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Apps, whether they are on the iPhone, HTC Magic, Vodafone 360 or the Web are very much in their infancy, but this is about to change!
Up until now most mobile applications have been hindered by vendor lockins, the main perpetrators being Vodafone, T-Mobile and Nokia.
Once the new mobile standards come into play with specific micro formats and easier adaptation of web 2.0 API we should see application use increase by a dramatic percentage, even if this is use of Tom-Tom apps, social apps and games via non smart phones.
Image Source: flikr
Some techie features of this new technology:
Now there are still a lot of people who think that the App has a really short lifespan, I totally disagree. The App will most likely in a few years disappear, but not in a redundant way, in the same way we don’t concern ourselves with thinking of how wireless works or how electricity works.
Apps are no longer a rare thing, they are moving through what is called the copycat stage, this is when there is a lot of pulling and pushing about their success and thousands of Applications are being created. Very soon this technology will become translucent, it will enter the Norm, become boring and be replaced by something that isn’t called an App at all, the App with be the foundations, much as cables that connect us from our home PC’s to the U.S aren’t something we think about.
Mark Weiser said “The most profound technologies are those that disappear. They weave themselves into the fabric of everyday life until they are indistinguishable from it.”
Apps are at the same stage as movies were back in 2003 when the first VHS/DVD players were released, people knew that DVD’s were better but had a vested interest in VHS so the Combined player heralded the end of the VHS
If you replace VHS with desktop and DVD with Mobile and web, you can see where the App market is now, we know that Mobile Apps are better as they are with us where ever we go, but we still like out onscreen social updates, our desktop tweetdecks (also available on iphone) and our calculators and desktop email clients.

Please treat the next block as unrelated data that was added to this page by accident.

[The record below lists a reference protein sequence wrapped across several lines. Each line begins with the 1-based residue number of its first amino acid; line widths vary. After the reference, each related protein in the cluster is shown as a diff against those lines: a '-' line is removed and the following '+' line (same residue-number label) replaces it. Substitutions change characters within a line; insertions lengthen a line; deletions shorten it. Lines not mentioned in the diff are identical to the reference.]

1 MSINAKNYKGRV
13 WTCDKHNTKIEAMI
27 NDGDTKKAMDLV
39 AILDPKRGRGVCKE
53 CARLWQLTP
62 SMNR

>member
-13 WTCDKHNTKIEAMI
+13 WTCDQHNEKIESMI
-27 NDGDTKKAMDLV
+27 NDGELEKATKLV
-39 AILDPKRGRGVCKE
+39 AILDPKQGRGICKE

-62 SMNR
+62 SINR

A lot of research into Apps on the iphone show that the sudden influx of people downloading Apps directly after their iPhone purchase drop dramatically after a few weeks. This seams like common sense to me, when you’re still getting used to your new phone you will download a lot of Apps to try them out and see what works for you. You will most likely stick with the Apps that help you manage your life such as Tube Exits that helps you beat the crowds at Tube stations, Red Laser that lets you scan barcodes on products and see where to find it cheaper and Gizmodo when you’ve got a minute or so to waste sitting on the train.
So what do I think the future of Apps is? We will very soon see Apps that come looking for us, they will remember where we have been and make insanely accurate predictions using advertising, updates and even to the point of RT’ing other peoples Tweets on our behalf. They will run in the background of our lives like our tiny personal assistants, working every millisecond of everyday to make our lives just that little bit more Apptastic. I don’t think we have even seen the surface of what App’s will grow into over the next 12 months, I can’t wait.
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